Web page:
This new song is a song of confidence.

Christians hymns have always described our faith and hope in God’s presence now and in the future. “We’re Marching to Zion” asserts our faith that our lives have meaning and purpose, that we are on a journey whose destination is God. Songs that reflect the confidence we have in God’s love and God’s plan form the foundation for all the other songs in our Christian hymnody. Simply put, we sing because we believe. From the earliest psalms to the most contemporary musical expression, we Christians have sung our faith boldly and with great confidence.

The new song God has put in our mouths isn’t just one tune, with one theme, for all time. The new song God gives us reflects God’s presence in our lives at all times, in all places, and for all people. Sunday when you sing, think about what type of song you’re singing. Then connect that song to the work of God in your life and in the life of your congregation.

Finally, remember the instruction of John Wesley to “sing lustily and with good courage.” If you do, the second part of Psalm 40:3 just might become a reality — “Many will see and fear the Lord and put their trust in him.”


Picking Up The Mantle of Leadership

prophet-elijah-ascending-to-heaven-on-a-chariot-of-fireSunday I preached on the story of the prophet Elijah and his protege Elisha from 2 Kings 2:8-14. Elijah knew he was nearing the the end of his life, and asked Elisha what he could do for him before he departed. Elisha replied that he wanted a “double-portion” of Elijah’s spirit.

Of course, this is the Elijah who had defeated Ahab and Jezebel’s prophets of Baal, all 450 of them. This is the Elijah that had saved the widow of Zarephath and her son by assuring her that her flour and oil would not run out until God brought rain to end the drought. This is also the same Elijah who raised the widow’s son from the dead. So to ask for a “double-portion” of his spirit was to ask a lot.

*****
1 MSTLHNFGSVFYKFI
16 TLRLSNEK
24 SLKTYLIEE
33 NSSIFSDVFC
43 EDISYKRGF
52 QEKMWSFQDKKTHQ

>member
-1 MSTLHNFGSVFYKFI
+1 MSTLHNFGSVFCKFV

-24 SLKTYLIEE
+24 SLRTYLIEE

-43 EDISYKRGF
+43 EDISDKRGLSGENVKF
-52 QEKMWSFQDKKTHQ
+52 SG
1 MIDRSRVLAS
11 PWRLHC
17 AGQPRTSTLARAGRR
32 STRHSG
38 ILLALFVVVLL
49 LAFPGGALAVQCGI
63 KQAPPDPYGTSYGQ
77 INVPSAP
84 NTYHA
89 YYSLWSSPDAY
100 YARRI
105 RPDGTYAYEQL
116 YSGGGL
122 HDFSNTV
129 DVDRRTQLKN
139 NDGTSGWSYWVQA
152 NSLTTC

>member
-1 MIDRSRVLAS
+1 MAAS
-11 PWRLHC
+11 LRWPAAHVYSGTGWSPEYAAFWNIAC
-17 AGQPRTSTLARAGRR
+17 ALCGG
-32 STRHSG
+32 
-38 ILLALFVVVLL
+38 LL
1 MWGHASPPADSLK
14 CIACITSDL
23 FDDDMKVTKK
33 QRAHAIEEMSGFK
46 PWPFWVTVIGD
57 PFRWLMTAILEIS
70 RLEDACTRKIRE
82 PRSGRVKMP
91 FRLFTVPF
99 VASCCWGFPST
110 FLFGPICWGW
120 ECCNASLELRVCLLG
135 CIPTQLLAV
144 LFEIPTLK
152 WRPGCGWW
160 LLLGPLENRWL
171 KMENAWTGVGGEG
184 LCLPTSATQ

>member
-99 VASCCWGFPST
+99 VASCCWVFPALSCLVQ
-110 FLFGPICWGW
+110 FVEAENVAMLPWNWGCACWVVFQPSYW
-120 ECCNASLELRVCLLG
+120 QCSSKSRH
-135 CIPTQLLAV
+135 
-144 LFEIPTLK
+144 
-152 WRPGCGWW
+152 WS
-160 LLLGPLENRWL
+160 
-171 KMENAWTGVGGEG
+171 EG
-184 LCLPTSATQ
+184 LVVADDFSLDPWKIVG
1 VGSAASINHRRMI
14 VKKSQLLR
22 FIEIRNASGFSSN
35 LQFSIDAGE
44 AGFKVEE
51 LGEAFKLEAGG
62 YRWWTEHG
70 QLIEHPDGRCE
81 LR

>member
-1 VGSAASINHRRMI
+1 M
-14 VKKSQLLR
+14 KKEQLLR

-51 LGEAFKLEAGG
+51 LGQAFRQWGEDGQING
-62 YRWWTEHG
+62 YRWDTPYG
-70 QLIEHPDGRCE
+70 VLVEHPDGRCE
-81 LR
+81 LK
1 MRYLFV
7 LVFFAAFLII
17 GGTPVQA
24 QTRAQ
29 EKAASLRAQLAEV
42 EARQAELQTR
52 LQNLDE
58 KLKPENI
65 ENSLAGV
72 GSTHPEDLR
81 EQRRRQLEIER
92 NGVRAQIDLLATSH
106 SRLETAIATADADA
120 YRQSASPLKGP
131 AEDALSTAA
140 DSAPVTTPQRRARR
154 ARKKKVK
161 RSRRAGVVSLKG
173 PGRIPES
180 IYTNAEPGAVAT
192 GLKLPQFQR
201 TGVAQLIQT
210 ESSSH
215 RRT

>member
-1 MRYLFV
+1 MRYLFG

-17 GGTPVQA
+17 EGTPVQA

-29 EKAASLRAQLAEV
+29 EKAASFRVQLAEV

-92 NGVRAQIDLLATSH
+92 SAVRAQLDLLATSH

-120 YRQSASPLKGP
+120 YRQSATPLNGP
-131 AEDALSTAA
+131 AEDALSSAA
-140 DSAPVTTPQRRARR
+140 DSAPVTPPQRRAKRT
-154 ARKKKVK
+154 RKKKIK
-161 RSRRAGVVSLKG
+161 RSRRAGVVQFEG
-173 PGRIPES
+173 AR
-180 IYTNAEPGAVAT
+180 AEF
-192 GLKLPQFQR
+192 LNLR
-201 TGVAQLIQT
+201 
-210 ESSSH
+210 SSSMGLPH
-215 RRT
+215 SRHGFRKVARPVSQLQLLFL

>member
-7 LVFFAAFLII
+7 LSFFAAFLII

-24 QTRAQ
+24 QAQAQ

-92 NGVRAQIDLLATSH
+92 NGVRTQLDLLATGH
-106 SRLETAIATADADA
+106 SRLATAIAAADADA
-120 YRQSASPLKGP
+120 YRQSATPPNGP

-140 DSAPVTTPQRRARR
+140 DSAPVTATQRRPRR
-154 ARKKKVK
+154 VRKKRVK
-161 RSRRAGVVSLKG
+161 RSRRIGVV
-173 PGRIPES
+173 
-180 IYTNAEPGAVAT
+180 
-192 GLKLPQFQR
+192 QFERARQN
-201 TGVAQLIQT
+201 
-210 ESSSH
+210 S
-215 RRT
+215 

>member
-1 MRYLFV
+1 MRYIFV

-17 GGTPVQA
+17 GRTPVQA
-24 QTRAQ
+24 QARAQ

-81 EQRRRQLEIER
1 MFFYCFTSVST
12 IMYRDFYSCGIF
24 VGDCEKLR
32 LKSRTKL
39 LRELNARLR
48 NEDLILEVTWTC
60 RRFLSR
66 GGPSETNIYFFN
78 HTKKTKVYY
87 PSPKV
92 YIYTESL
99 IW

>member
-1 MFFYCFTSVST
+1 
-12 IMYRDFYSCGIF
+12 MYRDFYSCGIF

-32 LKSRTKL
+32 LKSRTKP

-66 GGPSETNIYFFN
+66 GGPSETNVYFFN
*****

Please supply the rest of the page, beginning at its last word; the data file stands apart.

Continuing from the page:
In Elijah’s passing of the mantle of leadership to Elisha, there are four things we can learn:

1. To pick up the mantle of leadership, you have to want it.

2 Kings tells us there were 50 other prophets following Elijah, but Elisha was the only one to ask if he could inherit Elijah’s ministry. Of course, back in 1 Kings 19, God tells Elijah to select Elisha, and he does so by temporarily wrapping his mantle around Elisha’s shoulders. Elisha indicates that he wants this mantle of ministry by immediately ceasing to plow his fields, slaughtering his oxen, and building a sacrificial fire from the wooden plows and harnesses he is using. In short, Elisha wanted to pick up Elijah’s mantle.

2. To pick up the mantle of leadership, you have to wait for it.

We don’t know how much time elapses between Elisha’s selection by Elijah in 1 Kings 19, and Elisha’s inheritance of Elijah’s mantle in 2 Kings 8. But, however long it took, Elisha had to wait for the time God had appointed for him to assume his prophetic ministry. When Elisha asked for a “double-portion” of Elijah’s spirit, what he was really asking for was that he would be seen as the rightful heir to Elijah’s prophetic work, just like a first-born son would have inherited the material possessions of his father. An heir has to wait to succeed his father, and Elisha waited patiently for God’s timing.

3. To pick up the mantle of leadership, you have to witness the power of God.

When Elisha asks Elijah for a double-portion of his spirit, Elijah says, “If you see me when I’m taken from you, it will be yours–otherwise, it will not.” But paradoxically, Elijah tries three times to dissuade Elisha from following him. Each time, Elisha says, “I’m going to stay with you.” Unless Elisha sees the power of God, he can’t inherit the mantle of prophetic leadership. While others were intimidated by seeing the power of Israel’s evil kings, Ahab and his son, God’s prophets had to see and embrace the power of God in action. When Elisha sees the chariot and horses of fire, he cries out, “My father! My father! The chariots and horses of Israel!”

4. Once you have picked up the mantle of leadership, you have to wield it.

As Elijah is being carried into heaven, his mantle slips from his shoulders. Elisha picks it up, rolls it up, and strikes the waters of the river Jordan, just as Elijah had done not long before. As he does so, Elisha asks, “Where now is the Lord, the God of Elijah?” By his action and his prayer, Elisha invokes the power and presence of God as he assumes the prophetic mantle. When Elisha strikes the waters of the Jordan River, the waters part just as they had for Elijah. Had Elisha not wielded the mantle of leadership, he would have never received confirmation that Elijah’s leadership had indeed passed to him.

Leadership succession isn’t always neat or simple. But church leaders can benefit from the lessons of Elisha’s succession to Elijah. By wanting to assume the leadership to which God has called them, by waiting until God’s timing is right, by witnessing the power of God in the transition, and by wielding the mantle of leadership once it has fallen to them, the transfer of leadership from one leader to another will follow an extraordinary biblical model.